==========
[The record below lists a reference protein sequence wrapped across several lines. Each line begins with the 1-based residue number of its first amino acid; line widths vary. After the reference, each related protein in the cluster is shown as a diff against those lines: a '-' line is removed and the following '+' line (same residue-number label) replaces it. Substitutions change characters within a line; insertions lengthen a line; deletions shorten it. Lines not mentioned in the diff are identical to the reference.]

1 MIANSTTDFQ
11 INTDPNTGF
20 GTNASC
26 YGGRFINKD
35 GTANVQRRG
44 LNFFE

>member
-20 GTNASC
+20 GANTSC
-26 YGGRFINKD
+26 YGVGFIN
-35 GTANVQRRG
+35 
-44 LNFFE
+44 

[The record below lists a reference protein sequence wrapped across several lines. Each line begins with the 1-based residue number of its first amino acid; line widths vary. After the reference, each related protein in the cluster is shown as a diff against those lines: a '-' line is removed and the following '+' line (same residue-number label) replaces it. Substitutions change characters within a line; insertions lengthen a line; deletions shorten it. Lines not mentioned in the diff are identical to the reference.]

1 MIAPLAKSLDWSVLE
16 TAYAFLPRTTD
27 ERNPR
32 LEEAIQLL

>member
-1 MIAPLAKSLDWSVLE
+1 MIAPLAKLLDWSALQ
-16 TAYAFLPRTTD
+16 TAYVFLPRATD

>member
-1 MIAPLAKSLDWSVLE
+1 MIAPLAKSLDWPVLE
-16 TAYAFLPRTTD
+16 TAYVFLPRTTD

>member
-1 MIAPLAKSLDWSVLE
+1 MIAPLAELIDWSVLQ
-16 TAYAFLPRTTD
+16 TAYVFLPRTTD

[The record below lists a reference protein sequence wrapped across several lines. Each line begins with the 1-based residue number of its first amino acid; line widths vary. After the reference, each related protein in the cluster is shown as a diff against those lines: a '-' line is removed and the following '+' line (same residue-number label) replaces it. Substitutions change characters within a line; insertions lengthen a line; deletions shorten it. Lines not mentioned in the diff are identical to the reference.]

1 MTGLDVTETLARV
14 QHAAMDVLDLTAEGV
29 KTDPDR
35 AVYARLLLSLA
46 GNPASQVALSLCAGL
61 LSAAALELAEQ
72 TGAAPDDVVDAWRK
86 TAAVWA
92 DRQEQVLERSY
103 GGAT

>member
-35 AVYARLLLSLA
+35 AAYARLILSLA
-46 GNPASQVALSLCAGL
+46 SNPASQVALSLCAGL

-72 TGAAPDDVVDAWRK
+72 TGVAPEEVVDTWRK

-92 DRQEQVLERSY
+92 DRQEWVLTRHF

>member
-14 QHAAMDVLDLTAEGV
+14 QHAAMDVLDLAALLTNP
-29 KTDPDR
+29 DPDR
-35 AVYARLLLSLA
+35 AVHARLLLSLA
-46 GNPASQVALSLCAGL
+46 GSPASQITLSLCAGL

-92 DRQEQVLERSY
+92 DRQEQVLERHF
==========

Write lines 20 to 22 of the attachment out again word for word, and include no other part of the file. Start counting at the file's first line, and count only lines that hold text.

27 ERNPR
32 LEEAIQLL

>member